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Mali (and Beyond) Live Coverage: A Suicide Bombing in Timbuktu

See also Syria Live Coverage: Getting the Story Wrong on US Intervention

1516 GMT: Egypt. Prosecutors have released political satirist and TV host Bassem Youssef on LE15,000 ($2,142) bail after hours of questioning.

Youssef is accused of insulting President Morsi and denigrating Islam on his TV show.

1509 GMT: Mali. At least three Malian soldiers have been injured in fighting today in Timbuktu, a day after insurgents killed two troops and injured another in attacks including a suicide bombing (see 0853 GMT).

A military spokesman said, "The fighting is heavy and it is ongoing. We are in the process of encircling them."

1439 GMT: Egypt. Tracy McVeigh, writing for The Observer, profiles the situation of women two years after the fall of the Mubarak regime:

In post-Arab spring Egypt the revolution continues. But it's women of all classes who have found themselves most alienated – written out of the jostling for power and subjected to a skyrocketing number of sex assaults, rapes and harassment.

Women who stood shoulder to shoulder with men during the 2011 Tahrir Square protests that brought down Hosni Mubarak found their position in society undermined almost immediately. The parliamentary quota for women was removed without debate and a promised female vice-president failed to materialise, amid what political commentator Moushira Khattab called "a radical anti-feminist sentiment". Morsi threatened but stopped short of decriminalising Egypt's practice of female genital mutilation, carried out on almost three-quarters of Egyptian girls, making it clear he would not tackle an issue he called "a family matter".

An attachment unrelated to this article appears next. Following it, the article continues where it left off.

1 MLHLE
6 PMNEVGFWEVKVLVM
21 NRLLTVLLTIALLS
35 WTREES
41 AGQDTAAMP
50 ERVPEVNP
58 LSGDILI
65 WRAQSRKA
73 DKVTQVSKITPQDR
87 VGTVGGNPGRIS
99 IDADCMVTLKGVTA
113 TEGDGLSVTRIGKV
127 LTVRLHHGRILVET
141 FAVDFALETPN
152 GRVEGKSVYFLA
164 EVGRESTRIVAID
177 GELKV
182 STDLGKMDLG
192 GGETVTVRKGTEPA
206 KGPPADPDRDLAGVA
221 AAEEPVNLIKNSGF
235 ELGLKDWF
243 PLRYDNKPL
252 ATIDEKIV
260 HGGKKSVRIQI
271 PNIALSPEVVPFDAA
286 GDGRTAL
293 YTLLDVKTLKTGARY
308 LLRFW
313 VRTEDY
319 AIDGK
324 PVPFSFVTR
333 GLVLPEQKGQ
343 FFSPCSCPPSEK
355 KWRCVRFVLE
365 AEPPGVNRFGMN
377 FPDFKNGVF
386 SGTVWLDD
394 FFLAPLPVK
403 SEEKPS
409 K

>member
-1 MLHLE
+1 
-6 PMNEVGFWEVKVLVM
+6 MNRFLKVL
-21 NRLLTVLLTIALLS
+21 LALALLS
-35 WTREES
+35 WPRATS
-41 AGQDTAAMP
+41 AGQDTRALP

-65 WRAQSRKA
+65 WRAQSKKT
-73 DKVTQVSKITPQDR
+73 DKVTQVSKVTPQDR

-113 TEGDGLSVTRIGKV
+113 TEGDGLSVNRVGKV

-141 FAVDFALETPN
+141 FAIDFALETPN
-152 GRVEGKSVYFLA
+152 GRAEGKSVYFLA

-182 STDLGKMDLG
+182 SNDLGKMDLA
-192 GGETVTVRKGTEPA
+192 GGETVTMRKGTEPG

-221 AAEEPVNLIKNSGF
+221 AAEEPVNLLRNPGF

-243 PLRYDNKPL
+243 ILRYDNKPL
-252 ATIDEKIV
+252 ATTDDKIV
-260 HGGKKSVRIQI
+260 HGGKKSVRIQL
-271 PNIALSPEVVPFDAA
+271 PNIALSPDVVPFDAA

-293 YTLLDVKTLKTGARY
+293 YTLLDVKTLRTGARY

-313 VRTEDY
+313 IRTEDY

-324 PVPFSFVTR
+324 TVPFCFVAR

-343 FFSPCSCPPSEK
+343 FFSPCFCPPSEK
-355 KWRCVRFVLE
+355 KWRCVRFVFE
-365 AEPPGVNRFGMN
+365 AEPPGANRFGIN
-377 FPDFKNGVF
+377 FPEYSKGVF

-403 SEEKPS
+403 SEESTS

The new constitution has swept away recognition of women's rights and left the door open to the legalisation of perhaps Egypt's most crippling social issue – underage marriage. Draft legislation that would allow the legal age of marriage to be lowered from 18 to 13 has been drawn up while clerics within the Muslim Brotherhood have indicated that marriage at the age of nine for girls is acceptable.

1139 GMT: Egypt. H.A. Hellyer profiles political satirist Bassem Youssef, arrested for insulting President Morsi (see 1129 GMT):

Almost a year ago, Egyptians went to the polls for their first free presidential election -- the first round delivered what was a nightmare of a result. A representative of the former regime, Ahmad Shafiq, which did nothing but signify a return to the status quo that existed during Hosni Mubarak – and a representative of the Muslim Brotherhood, an organisation that had shown little commitment to the Egyptian revolution, save as an opportunity to gain power. The day those results came out, I was in Bassem's office. Many of his team were simply stunned at the result. Bassem, on the other hand, just expressed slight surprise -- at all of us. As far as he was concerned, the result just meant one thing -- that they'd have a lot of material for political satire. And the revolution would go on.

That’s Bassem.